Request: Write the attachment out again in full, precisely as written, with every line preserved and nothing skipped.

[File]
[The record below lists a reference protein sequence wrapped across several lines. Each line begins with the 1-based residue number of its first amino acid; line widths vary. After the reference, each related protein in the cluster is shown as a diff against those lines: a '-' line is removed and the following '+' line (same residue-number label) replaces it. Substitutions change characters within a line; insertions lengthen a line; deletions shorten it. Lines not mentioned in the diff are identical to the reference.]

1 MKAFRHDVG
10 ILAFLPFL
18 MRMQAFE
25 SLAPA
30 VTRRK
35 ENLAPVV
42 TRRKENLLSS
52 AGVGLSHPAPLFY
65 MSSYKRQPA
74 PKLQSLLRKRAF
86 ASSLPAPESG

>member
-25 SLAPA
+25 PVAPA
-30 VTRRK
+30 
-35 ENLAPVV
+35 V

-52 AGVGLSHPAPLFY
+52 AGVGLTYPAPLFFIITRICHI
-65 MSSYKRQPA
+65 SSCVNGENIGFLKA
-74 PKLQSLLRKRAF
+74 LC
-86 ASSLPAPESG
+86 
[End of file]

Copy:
[The record below lists a reference protein sequence wrapped across several lines. Each line begins with the 1-based residue number of its first amino acid; line widths vary. After the reference, each related protein in the cluster is shown as a diff against those lines: a '-' line is removed and the following '+' line (same residue-number label) replaces it. Substitutions change characters within a line; insertions lengthen a line; deletions shorten it. Lines not mentioned in the diff are identical to the reference.]

1 MKAFRHDVG
10 ILAFLPFL
18 MRMQAFE
25 SLAPA
30 VTRRK
35 ENLAPVV
42 TRRKENLLSS
52 AGVGLSHPAPLFY
65 MSSYKRQPA
74 PKLQSLLRKRAF
86 ASSLPAPESG

>member
-25 SLAPA
+25 PVAPA
-30 VTRRK
+30 
-35 ENLAPVV
+35 V

-52 AGVGLSHPAPLFY
+52 AGVGLTYPAPLFFIITRICHI
-65 MSSYKRQPA
+65 SSCVNGENIGFLKA
-74 PKLQSLLRKRAF
+74 LC
-86 ASSLPAPESG
+86 